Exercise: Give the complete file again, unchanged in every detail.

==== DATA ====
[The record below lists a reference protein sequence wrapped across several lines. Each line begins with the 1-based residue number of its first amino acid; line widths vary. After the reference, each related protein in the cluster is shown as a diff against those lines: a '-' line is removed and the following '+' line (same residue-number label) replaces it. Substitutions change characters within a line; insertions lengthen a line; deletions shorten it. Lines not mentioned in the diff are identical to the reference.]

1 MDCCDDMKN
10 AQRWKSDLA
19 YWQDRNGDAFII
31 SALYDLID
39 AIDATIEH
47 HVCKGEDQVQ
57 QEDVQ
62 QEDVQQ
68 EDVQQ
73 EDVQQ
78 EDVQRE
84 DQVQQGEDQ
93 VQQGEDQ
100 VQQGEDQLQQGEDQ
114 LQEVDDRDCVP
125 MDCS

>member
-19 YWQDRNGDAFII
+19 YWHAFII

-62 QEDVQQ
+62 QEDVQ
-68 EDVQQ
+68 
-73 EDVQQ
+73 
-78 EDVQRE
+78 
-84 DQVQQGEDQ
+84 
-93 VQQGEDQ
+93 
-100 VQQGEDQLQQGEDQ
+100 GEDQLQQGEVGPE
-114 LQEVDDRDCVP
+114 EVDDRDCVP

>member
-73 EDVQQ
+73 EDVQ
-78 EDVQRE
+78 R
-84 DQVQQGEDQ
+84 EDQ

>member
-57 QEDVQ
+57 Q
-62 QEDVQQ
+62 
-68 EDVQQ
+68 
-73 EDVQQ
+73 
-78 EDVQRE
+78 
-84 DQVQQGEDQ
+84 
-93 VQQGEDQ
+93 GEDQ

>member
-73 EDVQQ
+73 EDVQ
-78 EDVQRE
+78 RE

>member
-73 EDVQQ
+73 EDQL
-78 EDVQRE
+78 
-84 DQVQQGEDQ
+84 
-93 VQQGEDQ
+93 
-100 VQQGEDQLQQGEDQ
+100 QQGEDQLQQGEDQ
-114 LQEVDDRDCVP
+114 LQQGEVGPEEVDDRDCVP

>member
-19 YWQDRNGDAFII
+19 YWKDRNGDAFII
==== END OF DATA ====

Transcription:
[The record below lists a reference protein sequence wrapped across several lines. Each line begins with the 1-based residue number of its first amino acid; line widths vary. After the reference, each related protein in the cluster is shown as a diff against those lines: a '-' line is removed and the following '+' line (same residue-number label) replaces it. Substitutions change characters within a line; insertions lengthen a line; deletions shorten it. Lines not mentioned in the diff are identical to the reference.]

1 MDCCDDMKN
10 AQRWKSDLA
19 YWQDRNGDAFII
31 SALYDLID
39 AIDATIEH
47 HVCKGEDQVQ
57 QEDVQ
62 QEDVQQ
68 EDVQQ
73 EDVQQ
78 EDVQRE
84 DQVQQGEDQ
93 VQQGEDQ
100 VQQGEDQLQQGEDQ
114 LQEVDDRDCVP
125 MDCS

>member
-19 YWQDRNGDAFII
+19 YWHAFII

-62 QEDVQQ
+62 QEDVQ
-68 EDVQQ
+68 
-73 EDVQQ
+73 
-78 EDVQRE
+78 
-84 DQVQQGEDQ
+84 
-93 VQQGEDQ
+93 
-100 VQQGEDQLQQGEDQ
+100 GEDQLQQGEVGPE
-114 LQEVDDRDCVP
+114 EVDDRDCVP

>member
-73 EDVQQ
+73 EDVQ
-78 EDVQRE
+78 R
-84 DQVQQGEDQ
+84 EDQ

>member
-57 QEDVQ
+57 Q
-62 QEDVQQ
+62 
-68 EDVQQ
+68 
-73 EDVQQ
+73 
-78 EDVQRE
+78 
-84 DQVQQGEDQ
+84 
-93 VQQGEDQ
+93 GEDQ

>member
-73 EDVQQ
+73 EDVQ
-78 EDVQRE
+78 RE

>member
-73 EDVQQ
+73 EDQL
-78 EDVQRE
+78 
-84 DQVQQGEDQ
+84 
-93 VQQGEDQ
+93 
-100 VQQGEDQLQQGEDQ
+100 QQGEDQLQQGEDQ
-114 LQEVDDRDCVP
+114 LQQGEVGPEEVDDRDCVP

>member
-19 YWQDRNGDAFII
+19 YWKDRNGDAFII